In response to Australia’s increasing uncertain strategic outlook, pressure is mounting for annual expenditure by the Department of Defence (‘Defence’) to extend well beyond the current target of 2% of gross domestic product (GDP) for what’s assumed to be a steadily growing economy. Although the need for a rise is not shared by all, and why and where it should occur are keenly contested, a substantial increase in funding for the department has drawn support from a wide range of defence pundits of otherwise different persuasions
If an increase does emerge, much of it appears earmarked for investment in Defence infrastructure—including the capacity to store fuel and sustain weapons platforms around the nation—for stockpiling equipment spare parts and sophisticated munitions available mostly from overseas, and for military training. However, accompanying the move may be calls for additional expenditure on building new capital equipment, including advanced weapons systems, and for a good deal of that expenditure to be directed to Australian-based companies under a recently formulated policy for defence industrial sovereignty.
With so many competing demands on the public purse, taxpayer support for any significantly expanded Defence budget may depend in part on whether the purchase of more equipment, preferably from Australia rather than from abroad, will help or hinder the national economy. The sums involved could move the issue of increased funding beyond the confines of Defence planning into the realm of broader public policy where economic impact has an important role to play. If the case for a budget increase for equipment built in Australia is supported by evidence of both military-strategic advantage and economic gain its passage could be smoother. If an economic loss is likely, the situation becomes more complex.
Pivotal to the economic impact of allocating an expanded budget to Australian-produced equipment are two factors. One is the size of any price premium that might apply for preferring domestic over foreign sourcing—a form of economic cost. The other is whether equipment acquisitions attracting significant price premiums pay for themselves by generating new knowledge that ‘spills over’ to help improve productivity in other projects and other industries—a form of economic benefit.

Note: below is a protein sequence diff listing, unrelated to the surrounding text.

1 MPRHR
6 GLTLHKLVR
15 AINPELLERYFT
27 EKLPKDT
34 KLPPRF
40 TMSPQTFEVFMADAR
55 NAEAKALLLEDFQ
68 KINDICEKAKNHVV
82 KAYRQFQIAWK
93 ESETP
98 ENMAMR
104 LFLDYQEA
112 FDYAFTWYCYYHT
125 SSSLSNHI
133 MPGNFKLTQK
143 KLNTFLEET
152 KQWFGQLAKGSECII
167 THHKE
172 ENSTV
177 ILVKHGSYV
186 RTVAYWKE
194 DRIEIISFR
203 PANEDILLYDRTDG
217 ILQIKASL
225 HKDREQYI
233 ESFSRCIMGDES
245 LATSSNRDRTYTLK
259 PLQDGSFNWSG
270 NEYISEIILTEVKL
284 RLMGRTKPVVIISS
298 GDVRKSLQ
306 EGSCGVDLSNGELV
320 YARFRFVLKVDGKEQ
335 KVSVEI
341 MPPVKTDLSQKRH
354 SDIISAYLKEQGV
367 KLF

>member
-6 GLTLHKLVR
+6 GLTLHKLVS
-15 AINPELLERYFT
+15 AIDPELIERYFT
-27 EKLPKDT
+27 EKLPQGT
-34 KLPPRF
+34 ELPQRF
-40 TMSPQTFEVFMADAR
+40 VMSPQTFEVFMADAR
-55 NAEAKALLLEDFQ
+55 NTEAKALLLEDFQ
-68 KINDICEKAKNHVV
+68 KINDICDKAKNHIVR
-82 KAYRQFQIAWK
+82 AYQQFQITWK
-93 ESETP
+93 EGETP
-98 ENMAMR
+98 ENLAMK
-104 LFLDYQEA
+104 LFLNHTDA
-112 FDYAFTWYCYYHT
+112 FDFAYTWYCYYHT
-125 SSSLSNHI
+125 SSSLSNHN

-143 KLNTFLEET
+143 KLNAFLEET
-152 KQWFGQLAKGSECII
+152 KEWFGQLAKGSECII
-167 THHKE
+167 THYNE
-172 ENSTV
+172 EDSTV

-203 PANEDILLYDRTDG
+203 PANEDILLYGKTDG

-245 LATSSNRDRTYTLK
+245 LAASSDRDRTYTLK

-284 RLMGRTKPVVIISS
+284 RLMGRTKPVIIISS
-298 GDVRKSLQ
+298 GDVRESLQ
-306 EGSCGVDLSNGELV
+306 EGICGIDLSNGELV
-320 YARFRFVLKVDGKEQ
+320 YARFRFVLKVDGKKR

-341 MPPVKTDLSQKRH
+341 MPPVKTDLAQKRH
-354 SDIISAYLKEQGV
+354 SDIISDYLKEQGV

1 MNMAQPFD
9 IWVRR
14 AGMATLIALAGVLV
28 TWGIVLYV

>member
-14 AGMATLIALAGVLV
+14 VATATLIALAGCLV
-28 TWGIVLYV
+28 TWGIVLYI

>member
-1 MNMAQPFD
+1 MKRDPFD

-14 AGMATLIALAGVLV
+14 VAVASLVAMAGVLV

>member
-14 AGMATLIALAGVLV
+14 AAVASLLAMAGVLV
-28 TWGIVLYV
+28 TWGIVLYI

In the absence of a comprehensive economic profile of Australian defence industry and a clear indication of the capital equipment a potentially expanded Defence budget might secure, this paper uses publicly available data on major current acquisitions of naval vessels and military vehicles—all with sovereign status—to illustrate the generic issues involved.Those issues have been well summarised in several studies, most notably by Andrew Davies, Henry Ergas and Mark Thomson in April 2012 and by Defence in May 2015. But additional context, including an update for recent project and policy developments, can help to better appreciate what’s involved.
The paper explores the factors affecting the future economic impact of these projects—including their prices, price premiums and spillovers—and whether these are consistent with improved outcomes from a national economic perspective. Beyond its scope is whether, if they were to emerge, higher prices and premiums are warranted for reasons of national security. The course of the projects examined may be set. However, given the projects’ size and longevity, that course could influence what any expanded Defence budget can accommodate. The lessons in public policy each project now provides may help to improve planning for equipment acquisitions of the future including those incorporating emerging technologies. Although vessels and vehicles might differ from things like drones and hypersonics, the economic principles governing the procurement of new and older equipment should be similar.
The paper cautions that the economic advantages of sourcing equipment domestically may be smaller than first impressions suggest. It also demonstrates the difficulty associated with gauging economic impact from publicly available data and the limited transparency that consequently surrounds some projects attracting substantial public funding.
A series of appendixes sets the scene. Appendix 1 compares government defence industry policies over the past decade, while Appendix 2 summarises public discussion on the outcomes of the current policy approach. Appendix 3 reviews recent official data on the defence industry’s contribution to ‘jobs and growth’.